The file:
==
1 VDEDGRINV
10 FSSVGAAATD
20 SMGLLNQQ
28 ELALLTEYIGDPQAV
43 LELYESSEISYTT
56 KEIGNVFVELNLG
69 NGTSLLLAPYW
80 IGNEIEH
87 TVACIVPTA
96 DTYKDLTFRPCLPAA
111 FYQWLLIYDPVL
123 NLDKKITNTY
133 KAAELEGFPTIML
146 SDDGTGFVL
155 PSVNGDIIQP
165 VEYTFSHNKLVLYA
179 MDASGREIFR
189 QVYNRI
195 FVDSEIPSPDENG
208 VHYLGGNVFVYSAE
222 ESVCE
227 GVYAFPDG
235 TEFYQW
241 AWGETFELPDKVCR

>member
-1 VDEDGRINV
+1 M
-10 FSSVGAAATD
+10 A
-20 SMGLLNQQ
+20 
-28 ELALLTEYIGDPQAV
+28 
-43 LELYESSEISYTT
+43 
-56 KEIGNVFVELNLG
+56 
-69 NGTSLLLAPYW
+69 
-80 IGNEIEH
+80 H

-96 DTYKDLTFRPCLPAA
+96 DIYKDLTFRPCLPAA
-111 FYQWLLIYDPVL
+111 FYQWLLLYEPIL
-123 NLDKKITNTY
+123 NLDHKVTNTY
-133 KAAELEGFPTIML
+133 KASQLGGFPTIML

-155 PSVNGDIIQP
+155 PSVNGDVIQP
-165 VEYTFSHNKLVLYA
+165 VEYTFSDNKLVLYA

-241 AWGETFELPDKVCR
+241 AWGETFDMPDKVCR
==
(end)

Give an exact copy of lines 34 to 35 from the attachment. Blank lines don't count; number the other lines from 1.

-43 LELYESSEISYTT
+43 